Lemon Ginger Marmalade with Champagne and Elderflower
An amazing marmalade to make and eat year round! This recipe yields a whopping 13 1/4-pint jars or 3&1/4pints!
Write a review
Print
Ingredients
  1. 11 Small Lemons, or, a 2lb bag of small organic lemons
  2. [This yields about 2 cups slivered peel, 2 cups pulverized pulp and juices, and 2 cups pith, pits, and membrane]
  3. 1 2-in piece of fresh ginger
  4. [This yields about 1/3 cup peeled, fine-diced ginger]
  5. Cheesecloth or Jellybag & Twine
  6. Water [about 8 cups]
  7. Granulated Sugar, about 6-8 cups [We used about 6 1/2 cups]
  8. 1/2 cup Champagne, Prosecco, or Sparkling Wine [Optional]
  9. 1/4 cup Elderflower Syrup [Optional]
Instructions
  1. Scrub the lemons well. [We scrub ours in a tub of water with a bit of vinegar added.]
  2. Trim the tips off of the lemons with a knife and place the tips in the jelly bag or on a large double circle of cheesecloth.
  3. Using a vegetable peeler, remove the peel from the lemons in large swathes or in wide corkscrews, leaving as much of the white pith as possible on the bodies of the lemons.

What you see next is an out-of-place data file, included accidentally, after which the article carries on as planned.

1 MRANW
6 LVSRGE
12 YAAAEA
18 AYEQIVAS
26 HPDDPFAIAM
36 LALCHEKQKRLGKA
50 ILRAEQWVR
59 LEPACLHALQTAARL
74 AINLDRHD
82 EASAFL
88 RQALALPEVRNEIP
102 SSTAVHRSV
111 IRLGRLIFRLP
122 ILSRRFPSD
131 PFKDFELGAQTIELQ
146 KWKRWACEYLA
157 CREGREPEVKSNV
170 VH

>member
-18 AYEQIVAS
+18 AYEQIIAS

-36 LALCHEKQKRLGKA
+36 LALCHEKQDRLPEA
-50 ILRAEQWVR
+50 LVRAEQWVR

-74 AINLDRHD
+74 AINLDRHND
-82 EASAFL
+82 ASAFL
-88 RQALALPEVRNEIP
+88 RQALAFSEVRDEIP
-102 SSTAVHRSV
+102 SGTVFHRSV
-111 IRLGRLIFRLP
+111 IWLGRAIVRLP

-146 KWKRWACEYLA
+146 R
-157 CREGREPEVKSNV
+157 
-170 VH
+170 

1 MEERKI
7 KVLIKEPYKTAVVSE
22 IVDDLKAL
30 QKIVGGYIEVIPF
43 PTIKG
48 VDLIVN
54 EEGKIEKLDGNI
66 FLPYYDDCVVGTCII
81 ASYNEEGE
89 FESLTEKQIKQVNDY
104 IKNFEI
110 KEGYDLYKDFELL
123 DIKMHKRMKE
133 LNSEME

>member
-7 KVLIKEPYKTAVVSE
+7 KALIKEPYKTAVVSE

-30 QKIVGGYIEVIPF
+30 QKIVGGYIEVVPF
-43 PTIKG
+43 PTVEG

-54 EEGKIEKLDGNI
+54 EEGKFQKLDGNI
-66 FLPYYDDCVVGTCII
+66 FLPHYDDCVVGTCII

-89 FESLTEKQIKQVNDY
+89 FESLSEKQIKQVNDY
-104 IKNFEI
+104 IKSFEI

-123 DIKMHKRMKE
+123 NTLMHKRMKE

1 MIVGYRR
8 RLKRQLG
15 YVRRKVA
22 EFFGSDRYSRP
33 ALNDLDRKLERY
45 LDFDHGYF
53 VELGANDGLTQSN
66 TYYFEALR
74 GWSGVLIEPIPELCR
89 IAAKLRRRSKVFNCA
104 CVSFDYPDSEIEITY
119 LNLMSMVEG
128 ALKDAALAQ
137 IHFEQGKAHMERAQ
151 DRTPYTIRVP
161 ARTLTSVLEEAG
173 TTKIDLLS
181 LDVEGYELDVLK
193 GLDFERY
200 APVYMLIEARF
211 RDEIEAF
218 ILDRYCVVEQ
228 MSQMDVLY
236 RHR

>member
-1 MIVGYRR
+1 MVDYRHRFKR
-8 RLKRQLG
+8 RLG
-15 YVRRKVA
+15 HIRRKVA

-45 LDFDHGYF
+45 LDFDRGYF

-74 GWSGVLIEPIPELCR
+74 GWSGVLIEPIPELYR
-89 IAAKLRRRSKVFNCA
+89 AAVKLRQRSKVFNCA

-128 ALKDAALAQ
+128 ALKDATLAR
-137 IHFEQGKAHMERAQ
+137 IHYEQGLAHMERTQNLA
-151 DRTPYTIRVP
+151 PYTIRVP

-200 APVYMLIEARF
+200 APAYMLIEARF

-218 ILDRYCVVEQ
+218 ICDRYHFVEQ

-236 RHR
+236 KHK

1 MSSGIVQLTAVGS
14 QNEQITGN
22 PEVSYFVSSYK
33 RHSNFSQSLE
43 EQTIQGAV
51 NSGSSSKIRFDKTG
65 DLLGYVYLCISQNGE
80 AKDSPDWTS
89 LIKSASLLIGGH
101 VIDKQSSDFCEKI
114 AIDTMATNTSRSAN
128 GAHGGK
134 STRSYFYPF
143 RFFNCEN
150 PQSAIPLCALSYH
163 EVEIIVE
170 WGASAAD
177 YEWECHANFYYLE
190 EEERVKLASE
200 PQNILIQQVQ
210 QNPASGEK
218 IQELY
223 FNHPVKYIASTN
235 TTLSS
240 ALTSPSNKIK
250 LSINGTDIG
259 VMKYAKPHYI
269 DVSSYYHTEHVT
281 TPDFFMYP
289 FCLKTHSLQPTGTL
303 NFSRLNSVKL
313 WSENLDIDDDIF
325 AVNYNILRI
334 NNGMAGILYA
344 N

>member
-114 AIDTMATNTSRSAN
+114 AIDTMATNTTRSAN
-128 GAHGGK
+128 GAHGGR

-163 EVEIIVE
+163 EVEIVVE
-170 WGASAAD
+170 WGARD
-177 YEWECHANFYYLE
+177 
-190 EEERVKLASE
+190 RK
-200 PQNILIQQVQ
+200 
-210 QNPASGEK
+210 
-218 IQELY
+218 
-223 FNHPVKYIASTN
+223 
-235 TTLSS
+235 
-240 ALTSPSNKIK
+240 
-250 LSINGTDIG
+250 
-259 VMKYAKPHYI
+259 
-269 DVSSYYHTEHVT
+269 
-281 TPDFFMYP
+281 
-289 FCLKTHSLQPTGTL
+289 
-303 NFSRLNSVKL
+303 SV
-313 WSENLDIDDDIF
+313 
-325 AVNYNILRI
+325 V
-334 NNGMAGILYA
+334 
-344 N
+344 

4. Slice the lemon peels into thin slivers. [We had 2 generous cups]
  5. Place the peels in a medium-sized, thick-bottomed saucepan.
  6. Peel the ginger, discarding the peel, and dice as finely as possible. [We had a scant 1/3 cup fine-diced ginger]
  7. Place the finely diced ginger in the saucepan.
  8. Over a sieve placed over a bowl, slice the pith and outside membrane away from the lemons, allowing the juice to fall through the sieve and into the bowl.
  9. Pour the juice into the saucepan.
  10. Place the pith and outside membranes into the jelly bag or cheesecloth.
  11. On a large cutting board with a rim for catching run-off or with a cutting board set into a rimmed pan, slice the lemons in thin slices and chop into smaller pieces, transferring any large, thick membrane and any and all of the seeds to the jelly bag or cheesecloth.
  12. Place the chopped lemon segments and all of the juice from the cutting board into the saucepan. [This was about 2 cups.]
  13. Tie the jelly bag or circle of double cheesecloth full of lemon tips, pith, membranes, and seeds with a piece of twine, and place it into the saucepan.
  14. Add about 2 quarts [8 cups] of water to the pan.
  15. Bring the contents of the saucepan to a boil.
  16. Then, lower the heat to medium-low and simmer for about 90 minutes until the mixture has reduced by half and the lemon peels are quite soft.
  17. Remove the jelly bag or cheesecloth parcel and squeeze the juice into the saucepan. You may now discard or compost the contents of the bag.
  18. Place a heatproof bowl on a food scale and set to tare.